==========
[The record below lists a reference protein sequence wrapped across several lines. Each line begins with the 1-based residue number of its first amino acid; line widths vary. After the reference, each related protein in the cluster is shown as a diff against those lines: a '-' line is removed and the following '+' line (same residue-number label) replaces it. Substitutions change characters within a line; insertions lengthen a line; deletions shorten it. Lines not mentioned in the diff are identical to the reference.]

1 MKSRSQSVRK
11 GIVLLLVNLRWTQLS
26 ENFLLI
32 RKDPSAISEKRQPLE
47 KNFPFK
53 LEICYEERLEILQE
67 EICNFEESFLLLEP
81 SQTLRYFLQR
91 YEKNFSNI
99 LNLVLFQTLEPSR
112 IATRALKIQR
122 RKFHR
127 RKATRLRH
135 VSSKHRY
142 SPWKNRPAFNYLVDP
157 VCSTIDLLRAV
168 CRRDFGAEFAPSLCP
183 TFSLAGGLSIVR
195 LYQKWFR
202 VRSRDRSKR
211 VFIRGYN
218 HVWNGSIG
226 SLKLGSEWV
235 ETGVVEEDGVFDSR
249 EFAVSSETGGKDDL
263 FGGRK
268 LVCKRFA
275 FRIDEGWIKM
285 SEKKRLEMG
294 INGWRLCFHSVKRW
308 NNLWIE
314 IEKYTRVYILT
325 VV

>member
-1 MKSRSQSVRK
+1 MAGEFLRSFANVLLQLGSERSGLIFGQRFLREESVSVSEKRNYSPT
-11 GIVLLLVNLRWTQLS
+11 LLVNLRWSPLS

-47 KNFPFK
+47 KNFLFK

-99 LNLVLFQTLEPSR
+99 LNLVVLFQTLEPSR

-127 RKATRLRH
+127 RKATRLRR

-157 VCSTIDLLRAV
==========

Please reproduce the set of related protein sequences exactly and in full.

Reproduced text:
[The record below lists a reference protein sequence wrapped across several lines. Each line begins with the 1-based residue number of its first amino acid; line widths vary. After the reference, each related protein in the cluster is shown as a diff against those lines: a '-' line is removed and the following '+' line (same residue-number label) replaces it. Substitutions change characters within a line; insertions lengthen a line; deletions shorten it. Lines not mentioned in the diff are identical to the reference.]

1 MKSRSQSVRK
11 GIVLLLVNLRWTQLS
26 ENFLLI
32 RKDPSAISEKRQPLE
47 KNFPFK
53 LEICYEERLEILQE
67 EICNFEESFLLLEP
81 SQTLRYFLQR
91 YEKNFSNI
99 LNLVLFQTLEPSR
112 IATRALKIQR
122 RKFHR
127 RKATRLRH
135 VSSKHRY
142 SPWKNRPAFNYLVDP
157 VCSTIDLLRAV
168 CRRDFGAEFAPSLCP
183 TFSLAGGLSIVR
195 LYQKWFR
202 VRSRDRSKR
211 VFIRGYN
218 HVWNGSIG
226 SLKLGSEWV
235 ETGVVEEDGVFDSR
249 EFAVSSETGGKDDL
263 FGGRK
268 LVCKRFA
275 FRIDEGWIKM
285 SEKKRLEMG
294 INGWRLCFHSVKRW
308 NNLWIE
314 IEKYTRVYILT
325 VV

>member
-1 MKSRSQSVRK
+1 MAGEFLRSFANVLLQLGSERSGLIFGQRFLREESVSVSEKRNYSPT
-11 GIVLLLVNLRWTQLS
+11 LLVNLRWSPLS

-47 KNFPFK
+47 KNFLFK

-99 LNLVLFQTLEPSR
+99 LNLVVLFQTLEPSR

-127 RKATRLRH
+127 RKATRLRR

-157 VCSTIDLLRAV